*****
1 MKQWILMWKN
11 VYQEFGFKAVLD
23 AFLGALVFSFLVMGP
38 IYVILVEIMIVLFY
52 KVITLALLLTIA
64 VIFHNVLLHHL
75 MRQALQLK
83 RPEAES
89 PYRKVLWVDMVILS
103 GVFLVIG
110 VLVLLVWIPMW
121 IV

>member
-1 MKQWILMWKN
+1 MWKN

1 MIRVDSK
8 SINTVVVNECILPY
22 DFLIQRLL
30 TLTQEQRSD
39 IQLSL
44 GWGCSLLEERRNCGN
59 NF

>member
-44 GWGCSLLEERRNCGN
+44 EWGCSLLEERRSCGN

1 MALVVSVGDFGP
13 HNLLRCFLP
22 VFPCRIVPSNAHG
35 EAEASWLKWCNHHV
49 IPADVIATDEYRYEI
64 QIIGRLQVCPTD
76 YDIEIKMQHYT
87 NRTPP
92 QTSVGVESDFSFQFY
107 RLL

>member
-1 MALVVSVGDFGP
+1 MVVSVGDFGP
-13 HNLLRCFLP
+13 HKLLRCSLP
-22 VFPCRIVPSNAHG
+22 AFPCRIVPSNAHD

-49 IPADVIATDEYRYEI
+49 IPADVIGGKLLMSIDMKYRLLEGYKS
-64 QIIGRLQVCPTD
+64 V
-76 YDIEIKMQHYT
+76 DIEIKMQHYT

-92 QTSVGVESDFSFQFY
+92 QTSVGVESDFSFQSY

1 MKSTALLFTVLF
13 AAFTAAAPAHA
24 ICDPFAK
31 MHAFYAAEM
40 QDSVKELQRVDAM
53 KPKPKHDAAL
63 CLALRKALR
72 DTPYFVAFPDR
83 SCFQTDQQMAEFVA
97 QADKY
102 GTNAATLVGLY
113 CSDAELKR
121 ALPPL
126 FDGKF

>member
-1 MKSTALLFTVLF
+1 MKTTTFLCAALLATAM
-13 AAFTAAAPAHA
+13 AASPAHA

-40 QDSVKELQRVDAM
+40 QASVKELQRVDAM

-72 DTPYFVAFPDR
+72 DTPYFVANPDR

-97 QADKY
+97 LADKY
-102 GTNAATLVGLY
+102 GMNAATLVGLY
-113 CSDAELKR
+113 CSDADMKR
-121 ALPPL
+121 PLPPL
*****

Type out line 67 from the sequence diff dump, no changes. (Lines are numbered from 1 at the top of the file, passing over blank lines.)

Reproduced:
+1 MKTTTFLCAALLATAM